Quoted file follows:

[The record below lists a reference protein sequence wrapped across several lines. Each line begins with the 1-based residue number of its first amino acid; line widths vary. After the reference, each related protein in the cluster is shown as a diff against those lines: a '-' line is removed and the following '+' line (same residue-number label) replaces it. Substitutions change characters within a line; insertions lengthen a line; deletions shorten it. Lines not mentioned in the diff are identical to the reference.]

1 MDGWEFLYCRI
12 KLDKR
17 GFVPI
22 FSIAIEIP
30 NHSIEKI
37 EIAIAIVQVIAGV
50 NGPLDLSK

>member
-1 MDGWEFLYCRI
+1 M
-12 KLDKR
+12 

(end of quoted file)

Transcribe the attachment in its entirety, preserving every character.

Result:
[The record below lists a reference protein sequence wrapped across several lines. Each line begins with the 1-based residue number of its first amino acid; line widths vary. After the reference, each related protein in the cluster is shown as a diff against those lines: a '-' line is removed and the following '+' line (same residue-number label) replaces it. Substitutions change characters within a line; insertions lengthen a line; deletions shorten it. Lines not mentioned in the diff are identical to the reference.]

1 MDGWEFLYCRI
12 KLDKR
17 GFVPI
22 FSIAIEIP
30 NHSIEKI
37 EIAIAIVQVIAGV
50 NGPLDLSK

>member
-1 MDGWEFLYCRI
+1 M
-12 KLDKR
+12 